Commercial Drone business equipment guide
When starting out you will need to choose the right equipment for the task. You might have already decided what market you would like to venture into but if you have not then do not worry I have tried to cover a few things you will need to think about and consider before you get you started. Firstly I would recommend looking at the different drones available.
What drone should I purchase?
This is a very good question and can depend on what you want to do. If you are starting out and have never flown a drone before you can start out with a little one maybe even one that can be flown inside if you are in a built up area and do not have access to somewhere safe to fly. Use the smaller one to build up some confidence and when you are finished you can let the kids have some fun. They tend not to be too expensive and a good way to start out.
When you are happy and want to spend some more money on an upgrade you have a few options. I began using a Parrot BeBop which to get started and learn the controls for flying etc. What I found let it down was the camera and no matter what you plan on doing the camera is what makes the difference. As I progressed it became very clear it is one of the most important parts. The Parrot controller was large and bulky but the drone it’s self was nice and compact. The drone flew well but as I progressed I found the camera really needed to be upgraded. It really required one mounted on a gimble, this option gives you a lot more visibility and control when taking pictures or filming. A fixed camera with a wide-angle lens is fine to start but as your photography skills get better you will want more control over the lens and what you can do with it having manual control over the camera and the option to capture your images in RAW format will also give you greater results with more post processing options.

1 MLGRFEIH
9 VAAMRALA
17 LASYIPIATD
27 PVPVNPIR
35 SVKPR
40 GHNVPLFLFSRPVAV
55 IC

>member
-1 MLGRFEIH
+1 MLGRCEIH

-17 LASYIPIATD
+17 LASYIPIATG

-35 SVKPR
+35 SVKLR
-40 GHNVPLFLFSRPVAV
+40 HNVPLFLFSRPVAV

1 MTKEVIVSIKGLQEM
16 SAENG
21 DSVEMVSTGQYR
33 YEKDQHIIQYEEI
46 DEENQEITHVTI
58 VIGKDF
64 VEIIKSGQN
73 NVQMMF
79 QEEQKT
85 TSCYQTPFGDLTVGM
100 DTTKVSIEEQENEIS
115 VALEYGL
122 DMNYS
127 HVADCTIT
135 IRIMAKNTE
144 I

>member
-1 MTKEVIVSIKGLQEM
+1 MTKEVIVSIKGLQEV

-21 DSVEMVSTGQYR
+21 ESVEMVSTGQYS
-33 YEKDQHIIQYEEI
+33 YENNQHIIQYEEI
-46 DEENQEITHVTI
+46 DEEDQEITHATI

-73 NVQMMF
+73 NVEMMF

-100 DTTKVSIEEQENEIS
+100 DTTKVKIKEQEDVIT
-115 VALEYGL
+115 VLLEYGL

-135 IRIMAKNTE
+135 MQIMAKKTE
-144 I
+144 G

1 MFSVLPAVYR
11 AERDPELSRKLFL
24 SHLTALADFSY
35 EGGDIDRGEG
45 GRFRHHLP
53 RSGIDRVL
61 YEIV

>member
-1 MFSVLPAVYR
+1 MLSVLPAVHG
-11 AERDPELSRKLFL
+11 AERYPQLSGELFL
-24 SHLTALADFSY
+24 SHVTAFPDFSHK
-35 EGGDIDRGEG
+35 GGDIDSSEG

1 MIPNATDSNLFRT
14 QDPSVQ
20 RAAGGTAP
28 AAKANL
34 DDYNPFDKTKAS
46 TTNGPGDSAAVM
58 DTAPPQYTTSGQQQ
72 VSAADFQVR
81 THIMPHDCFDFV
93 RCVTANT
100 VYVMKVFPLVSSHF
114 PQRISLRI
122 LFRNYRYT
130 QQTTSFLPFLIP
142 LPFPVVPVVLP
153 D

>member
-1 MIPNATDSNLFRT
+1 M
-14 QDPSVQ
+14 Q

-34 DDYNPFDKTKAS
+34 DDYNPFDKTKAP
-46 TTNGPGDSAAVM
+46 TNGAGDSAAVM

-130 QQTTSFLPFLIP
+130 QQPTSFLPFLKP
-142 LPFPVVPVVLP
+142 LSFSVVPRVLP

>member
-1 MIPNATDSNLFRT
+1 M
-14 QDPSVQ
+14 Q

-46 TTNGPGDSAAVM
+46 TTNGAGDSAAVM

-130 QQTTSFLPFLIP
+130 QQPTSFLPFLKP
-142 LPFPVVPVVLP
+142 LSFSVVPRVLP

Now if you are a videographer or photographer you will know what you should look for, but if like me you were starting out from nowhere I recommend learning about camera’s I used the Shawacademy who helped me get a better understanding of both photography and videography. As i have progressed through the Shawacademy I have been keeping notes and continuing to update my blog as i go. If you would like to learn more about photography you can follow along with me as I go here.